The release of the Senate Intelligence Committee's study of the Central Intelligence Agency's Detention and Interrogation Program, AKA the Torture Report (T-Report), turned the stomachs of many Americans. The report contained descriptions of human rights violations, including unauthorized confinement, beatings, the withholding of food and water, and other horrors - all done to people floating in a quasi-POW status. Though released in 2014, there are many instances of the CIA conducting systematic harm throughout American history as well.
The CIA conspiring to harm people - or at the very least, conspiring to flout human rights conventions - is nothing new. Conflicts since the dawn of the Cold War have been studded with brutal CIA-taught techniques, slayings, extraditions, and unconstitutional tactics. And the CIA is almost certainly still doing it, under a name and directive that won't be known for years.
These CIA conspiracies and government plots and little-known facts have shocked US citizens over the years. Upvote the most appalling, shocking, and despicable CIA cases detailed below, and be warned, a few are truly nauseating.
Of all of the revelations in the so-called T-Report prepared by Congress, the worst might have been that the CIA can literally make you eat. A prisoner named Majid Khan had a "lunch tray" of hummus, pasta, sauce, and raisins pureed and rectally introduced into his body.
Other prisoners were forced to stand on broken limbs, shackled naked to walls, given rectal exams, and threatened with the assault and deaths of their loved ones. This is only the information that was publicly released.
The CIA’s infamous MK-ULTRA experiment ran for more than a decade, and involved citizens unknowingly being dosed with mind-altering LSD. While the goal of the study was to advance US intelligence and special operations capabilities in mind control, brainwashing, and resisting systematic harm, it failed miserably, producing no actionable results.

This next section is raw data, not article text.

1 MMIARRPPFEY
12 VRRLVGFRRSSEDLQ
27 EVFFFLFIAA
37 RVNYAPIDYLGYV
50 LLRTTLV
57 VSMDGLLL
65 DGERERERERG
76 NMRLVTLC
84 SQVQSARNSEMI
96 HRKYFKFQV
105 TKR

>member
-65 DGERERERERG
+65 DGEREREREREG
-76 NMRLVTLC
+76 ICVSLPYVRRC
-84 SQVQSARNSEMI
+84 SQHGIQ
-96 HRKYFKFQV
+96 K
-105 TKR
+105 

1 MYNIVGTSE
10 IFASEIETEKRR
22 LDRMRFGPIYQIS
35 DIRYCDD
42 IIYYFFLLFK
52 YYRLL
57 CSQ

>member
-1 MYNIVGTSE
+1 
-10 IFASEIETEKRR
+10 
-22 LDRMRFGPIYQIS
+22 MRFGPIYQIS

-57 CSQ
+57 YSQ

What's worse is that it violated every ethical code in any medical book anywhere. At one point, seven men were given the drug for 77 days straight. Reportedly, several demises are directly attributable to the program.
The brutal techniques used at Abu Ghraib were so numerous that they spawned a rhyming nickname: "stress and duress." There were 72 different unsanctioned methods in the stress and duress "matrix" used on detainees who may not have done anything wrong. While US officials first claimed that inflicting stress and duress didn't constitute inhuman treatment, and therefore, were not specifically against the Geneva Convention, those subjected to such techniques would probably disagree.
Among the tactics in the stress and duress manual are the use of bright lights or blaring noise, putting blackout hoods on heads for 24 hour periods, exposure to extreme heat and cold, binding in stress positions, stripping, humiliation, and sleep deprivation. All of this was approved at some level by American military personnel.
One of the great scandals of the 1980s was the "interrogation manuals" fiasco, in which the Baltimore Sun uncovered nearly two decades of CIA handbooks specifically used to teach coercive information gathering methods to Latin American paramilitaries, or unofficial organizations that are semi-militarized. Among the tactics taught by these manuals - first called KUBARK, then the Human Resource Exploitation Training Manual - were electric shocks, truth serum, fear, sleep deprivation, and solitary confinement.
Among the most prolific US-taught recipients of the manual were Honduras's Battalion 316, which the CIA played a major role in establishing, training, equipping, and financing. Close to 200 Honduran students disappeared and were systematically harmed or terminated before this unit was closed down by the US.